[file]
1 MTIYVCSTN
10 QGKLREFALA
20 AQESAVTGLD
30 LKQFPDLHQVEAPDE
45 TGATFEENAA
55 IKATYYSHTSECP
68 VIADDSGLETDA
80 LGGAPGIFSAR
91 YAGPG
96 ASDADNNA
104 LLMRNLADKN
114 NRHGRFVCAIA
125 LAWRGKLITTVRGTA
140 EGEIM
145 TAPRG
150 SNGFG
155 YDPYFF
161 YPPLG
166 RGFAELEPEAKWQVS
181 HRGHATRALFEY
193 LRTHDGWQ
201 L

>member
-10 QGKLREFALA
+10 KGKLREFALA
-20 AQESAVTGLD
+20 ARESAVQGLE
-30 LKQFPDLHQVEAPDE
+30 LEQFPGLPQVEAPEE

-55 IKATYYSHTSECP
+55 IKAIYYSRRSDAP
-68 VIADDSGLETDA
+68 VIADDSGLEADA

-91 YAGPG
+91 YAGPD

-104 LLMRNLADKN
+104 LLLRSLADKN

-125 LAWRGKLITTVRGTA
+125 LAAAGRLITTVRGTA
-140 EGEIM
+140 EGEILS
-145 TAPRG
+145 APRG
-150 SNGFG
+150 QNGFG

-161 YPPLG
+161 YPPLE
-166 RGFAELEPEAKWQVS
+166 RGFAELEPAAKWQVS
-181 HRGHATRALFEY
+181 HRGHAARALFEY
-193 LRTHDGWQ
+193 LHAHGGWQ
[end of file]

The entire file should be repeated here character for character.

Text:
1 MTIYVCSTN
10 QGKLREFALA
20 AQESAVTGLD
30 LKQFPDLHQVEAPDE
45 TGATFEENAA
55 IKATYYSHTSECP
68 VIADDSGLETDA
80 LGGAPGIFSAR
91 YAGPG
96 ASDADNNA
104 LLMRNLADKN
114 NRHGRFVCAIA
125 LAWRGKLITTVRGTA
140 EGEIM
145 TAPRG
150 SNGFG
155 YDPYFF
161 YPPLG
166 RGFAELEPEAKWQVS
181 HRGHATRALFEY
193 LRTHDGWQ
201 L

>member
-10 QGKLREFALA
+10 KGKLREFALA
-20 AQESAVTGLD
+20 ARESAVQGLE
-30 LKQFPDLHQVEAPDE
+30 LEQFPGLPQVEAPEE

-55 IKATYYSHTSECP
+55 IKAIYYSRRSDAP
-68 VIADDSGLETDA
+68 VIADDSGLEADA

-91 YAGPG
+91 YAGPD

-104 LLMRNLADKN
+104 LLLRSLADKN

-125 LAWRGKLITTVRGTA
+125 LAAAGRLITTVRGTA
-140 EGEIM
+140 EGEILS
-145 TAPRG
+145 APRG
-150 SNGFG
+150 QNGFG

-161 YPPLG
+161 YPPLE
-166 RGFAELEPEAKWQVS
+166 RGFAELEPAAKWQVS
-181 HRGHATRALFEY
+181 HRGHAARALFEY
-193 LRTHDGWQ
+193 LHAHGGWQ